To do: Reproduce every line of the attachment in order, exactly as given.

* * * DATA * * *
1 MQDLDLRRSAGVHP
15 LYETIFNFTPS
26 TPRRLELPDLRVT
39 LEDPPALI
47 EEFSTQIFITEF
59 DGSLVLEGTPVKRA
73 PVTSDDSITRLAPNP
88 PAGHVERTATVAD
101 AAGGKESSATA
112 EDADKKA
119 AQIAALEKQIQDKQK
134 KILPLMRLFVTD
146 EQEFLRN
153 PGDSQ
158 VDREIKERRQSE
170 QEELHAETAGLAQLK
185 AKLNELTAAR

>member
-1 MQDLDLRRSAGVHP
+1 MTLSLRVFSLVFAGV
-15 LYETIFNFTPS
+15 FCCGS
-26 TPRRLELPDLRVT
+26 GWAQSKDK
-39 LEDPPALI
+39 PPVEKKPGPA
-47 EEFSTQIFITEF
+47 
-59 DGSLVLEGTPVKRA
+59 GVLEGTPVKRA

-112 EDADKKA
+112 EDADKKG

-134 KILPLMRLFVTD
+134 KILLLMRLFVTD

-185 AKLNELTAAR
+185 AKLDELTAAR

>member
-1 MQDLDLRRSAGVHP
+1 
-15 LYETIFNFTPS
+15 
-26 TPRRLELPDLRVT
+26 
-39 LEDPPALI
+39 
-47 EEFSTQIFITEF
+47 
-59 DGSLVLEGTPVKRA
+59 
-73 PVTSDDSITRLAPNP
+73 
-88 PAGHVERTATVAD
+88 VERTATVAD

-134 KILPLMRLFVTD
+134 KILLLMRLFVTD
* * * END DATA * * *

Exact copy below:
1 MQDLDLRRSAGVHP
15 LYETIFNFTPS
26 TPRRLELPDLRVT
39 LEDPPALI
47 EEFSTQIFITEF
59 DGSLVLEGTPVKRA
73 PVTSDDSITRLAPNP
88 PAGHVERTATVAD
101 AAGGKESSATA
112 EDADKKA
119 AQIAALEKQIQDKQK
134 KILPLMRLFVTD
146 EQEFLRN
153 PGDSQ
158 VDREIKERRQSE
170 QEELHAETAGLAQLK
185 AKLNELTAAR

>member
-1 MQDLDLRRSAGVHP
+1 MTLSLRVFSLVFAGV
-15 LYETIFNFTPS
+15 FCCGS
-26 TPRRLELPDLRVT
+26 GWAQSKDK
-39 LEDPPALI
+39 PPVEKKPGPA
-47 EEFSTQIFITEF
+47 
-59 DGSLVLEGTPVKRA
+59 GVLEGTPVKRA

-112 EDADKKA
+112 EDADKKG

-134 KILPLMRLFVTD
+134 KILLLMRLFVTD

-185 AKLNELTAAR
+185 AKLDELTAAR

>member
-1 MQDLDLRRSAGVHP
+1 
-15 LYETIFNFTPS
+15 
-26 TPRRLELPDLRVT
+26 
-39 LEDPPALI
+39 
-47 EEFSTQIFITEF
+47 
-59 DGSLVLEGTPVKRA
+59 
-73 PVTSDDSITRLAPNP
+73 
-88 PAGHVERTATVAD
+88 VERTATVAD

-134 KILPLMRLFVTD
+134 KILLLMRLFVTD